As mentioned in the Health Care section on page 23, while 2000-2001 was the peak distress period for biotech and life science companies, there has been a steady drumbeat since, with over 100 biotech and life science catastrophic loss events since 2002 (see bar chart). We referenced earlier research showing that even when a drug finally gets to Phase 3 trials, the probability of failure can still be as high as 50%. One possible emerging challenge for the biotech industry: patent trolls. For funding and other reasons, some universities are under pressure to monetize their patents by transferring rights to “assertion entities”. As per a 2014 paper from the University of California Hastings College of Law, as these patent sales take place, the risk to biotech and pharmaceutical companies with existing products on the market increases dramatically. Such patents can cover active ingredients of drugs, methods of treatment, screening methods to identify new drugs, manufacturing methods and dosage forms.
In the table, we show some of the more recent catastrophic losses (companies reaching the 70% decline threshold in 2012 or 2013). Biotech companies can experience periods of depressed stock prices as trials fail or have to be rerun, with some surging when/if success eventually occurs, or when they are bought by larger companies. As a result, the table below captures catastrophic loss at a point in time (Spring 2014), and does not represent a final assessment of each firm’s future prospects.
Here is a link to the full report.
This is a useful report laying out the argument for a diversified approach to long-term investing while also highlighting just how much leaders outperform. A central part of the thesis we developed following the credit crisis was to rely on leadership and to favour pre-eminent companies within their respective sectors. Part of the reason for this is because capitalism trends towards concentration. This favours large companies that have the wherewithal to acquire emerging technology and the best assets of troubled competitors. As the report details, the majority of shares perform unremarkably while the leaders lead by a considerable margin. That is why we created the Autonomies theme.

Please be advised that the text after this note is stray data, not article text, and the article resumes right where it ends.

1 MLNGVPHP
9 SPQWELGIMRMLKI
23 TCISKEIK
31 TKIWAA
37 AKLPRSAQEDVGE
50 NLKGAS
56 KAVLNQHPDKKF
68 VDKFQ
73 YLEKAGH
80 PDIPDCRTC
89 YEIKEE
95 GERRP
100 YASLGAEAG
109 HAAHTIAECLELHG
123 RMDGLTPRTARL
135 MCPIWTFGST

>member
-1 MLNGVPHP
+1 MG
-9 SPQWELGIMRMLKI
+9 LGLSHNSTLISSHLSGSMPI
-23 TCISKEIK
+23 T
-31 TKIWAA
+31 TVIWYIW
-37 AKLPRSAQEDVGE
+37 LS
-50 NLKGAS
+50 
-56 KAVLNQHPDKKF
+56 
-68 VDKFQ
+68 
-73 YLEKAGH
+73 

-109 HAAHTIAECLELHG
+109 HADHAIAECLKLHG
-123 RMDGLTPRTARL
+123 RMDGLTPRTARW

Biotechnology is a higher risk sector not least because we are dealing with emerging technologies. A high degree of commonality was evident within the sector as it rallied following the breakout from a long-term base in 2011. However the number of companies still trending higher has declined steadily over the last six months and an increasing number are now breaking down.
Biogen beat analyst estimates with yesterday’s earnings announcement but has not bounced as impressively as might have been expected.
Meanwhile the broad sector broke lower today to extend the medium-term downtrend.
The underperformance of biotech is separating the companies with real value from those that benefitted from hype and leadership. All are being painted with the same brush right now, not least because of the influence of ETFs. However following this correction relative strength and upside leadership will give us a clear indication of which companies will outperform in any recovery.
Interestingly, I clicked through the constituents of the Medical Devices section of the Chart Library today and the majority of companies have not been subject to the same degree of selling pressure as biotech. In fact while it is comparatively easy to locate an ETF catering to biotech there are very few concentrating on medical equipment. That suggests the sector has not been the subject of the same kind of speculative interest and is therefore somewhat insulated from the current unwinding of leveraged positions in ETFs.
Johnson & Johnson is representative.
While Fresenius Medical Care is testing the upper side of a yearlong range.